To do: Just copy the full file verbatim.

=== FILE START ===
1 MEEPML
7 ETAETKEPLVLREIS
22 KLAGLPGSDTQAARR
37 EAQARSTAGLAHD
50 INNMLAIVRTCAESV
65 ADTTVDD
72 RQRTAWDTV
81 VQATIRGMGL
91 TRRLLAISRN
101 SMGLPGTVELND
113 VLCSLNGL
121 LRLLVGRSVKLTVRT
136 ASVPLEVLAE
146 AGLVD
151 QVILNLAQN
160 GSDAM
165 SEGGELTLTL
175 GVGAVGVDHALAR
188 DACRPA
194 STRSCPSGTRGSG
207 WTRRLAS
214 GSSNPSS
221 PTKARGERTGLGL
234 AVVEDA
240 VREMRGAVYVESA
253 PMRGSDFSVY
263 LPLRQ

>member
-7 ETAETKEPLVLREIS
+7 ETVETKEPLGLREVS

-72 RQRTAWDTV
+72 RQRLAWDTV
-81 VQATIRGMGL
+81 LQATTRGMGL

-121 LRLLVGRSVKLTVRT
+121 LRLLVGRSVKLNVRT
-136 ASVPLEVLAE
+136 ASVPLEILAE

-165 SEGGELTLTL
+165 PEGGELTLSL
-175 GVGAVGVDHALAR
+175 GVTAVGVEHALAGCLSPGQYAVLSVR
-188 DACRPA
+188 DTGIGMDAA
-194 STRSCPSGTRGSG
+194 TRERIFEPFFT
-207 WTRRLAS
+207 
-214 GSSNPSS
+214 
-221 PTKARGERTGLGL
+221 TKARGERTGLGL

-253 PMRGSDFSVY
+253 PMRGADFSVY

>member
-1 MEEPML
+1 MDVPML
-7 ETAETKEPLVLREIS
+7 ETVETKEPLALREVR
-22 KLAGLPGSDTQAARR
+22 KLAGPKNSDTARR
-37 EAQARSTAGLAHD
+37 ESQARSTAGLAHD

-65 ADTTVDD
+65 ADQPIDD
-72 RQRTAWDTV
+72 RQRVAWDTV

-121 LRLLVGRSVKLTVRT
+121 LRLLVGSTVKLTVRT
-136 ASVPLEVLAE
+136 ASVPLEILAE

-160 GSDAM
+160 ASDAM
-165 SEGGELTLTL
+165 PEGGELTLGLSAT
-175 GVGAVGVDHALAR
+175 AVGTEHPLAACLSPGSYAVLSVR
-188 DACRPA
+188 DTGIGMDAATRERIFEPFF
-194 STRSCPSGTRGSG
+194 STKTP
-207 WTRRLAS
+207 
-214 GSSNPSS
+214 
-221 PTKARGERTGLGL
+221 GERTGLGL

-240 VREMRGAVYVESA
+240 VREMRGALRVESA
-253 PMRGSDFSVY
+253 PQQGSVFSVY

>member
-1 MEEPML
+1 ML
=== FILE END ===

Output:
1 MEEPML
7 ETAETKEPLVLREIS
22 KLAGLPGSDTQAARR
37 EAQARSTAGLAHD
50 INNMLAIVRTCAESV
65 ADTTVDD
72 RQRTAWDTV
81 VQATIRGMGL
91 TRRLLAISRN
101 SMGLPGTVELND
113 VLCSLNGL
121 LRLLVGRSVKLTVRT
136 ASVPLEVLAE
146 AGLVD
151 QVILNLAQN
160 GSDAM
165 SEGGELTLTL
175 GVGAVGVDHALAR
188 DACRPA
194 STRSCPSGTRGSG
207 WTRRLAS
214 GSSNPSS
221 PTKARGERTGLGL
234 AVVEDA
240 VREMRGAVYVESA
253 PMRGSDFSVY
263 LPLRQ

>member
-7 ETAETKEPLVLREIS
+7 ETVETKEPLGLREVS

-72 RQRTAWDTV
+72 RQRLAWDTV
-81 VQATIRGMGL
+81 LQATTRGMGL

-121 LRLLVGRSVKLTVRT
+121 LRLLVGRSVKLNVRT
-136 ASVPLEVLAE
+136 ASVPLEILAE

-165 SEGGELTLTL
+165 PEGGELTLSL
-175 GVGAVGVDHALAR
+175 GVTAVGVEHALAGCLSPGQYAVLSVR
-188 DACRPA
+188 DTGIGMDAA
-194 STRSCPSGTRGSG
+194 TRERIFEPFFT
-207 WTRRLAS
+207 
-214 GSSNPSS
+214 
-221 PTKARGERTGLGL
+221 TKARGERTGLGL

-253 PMRGSDFSVY
+253 PMRGADFSVY

>member
-1 MEEPML
+1 MDVPML
-7 ETAETKEPLVLREIS
+7 ETVETKEPLALREVR
-22 KLAGLPGSDTQAARR
+22 KLAGPKNSDTARR
-37 EAQARSTAGLAHD
+37 ESQARSTAGLAHD

-65 ADTTVDD
+65 ADQPIDD
-72 RQRTAWDTV
+72 RQRVAWDTV

-121 LRLLVGRSVKLTVRT
+121 LRLLVGSTVKLTVRT
-136 ASVPLEVLAE
+136 ASVPLEILAE

-160 GSDAM
+160 ASDAM
-165 SEGGELTLTL
+165 PEGGELTLGLSAT
-175 GVGAVGVDHALAR
+175 AVGTEHPLAACLSPGSYAVLSVR
-188 DACRPA
+188 DTGIGMDAATRERIFEPFF
-194 STRSCPSGTRGSG
+194 STKTP
-207 WTRRLAS
+207 
-214 GSSNPSS
+214 
-221 PTKARGERTGLGL
+221 GERTGLGL

-240 VREMRGAVYVESA
+240 VREMRGALRVESA
-253 PMRGSDFSVY
+253 PQQGSVFSVY

>member
-1 MEEPML
+1 ML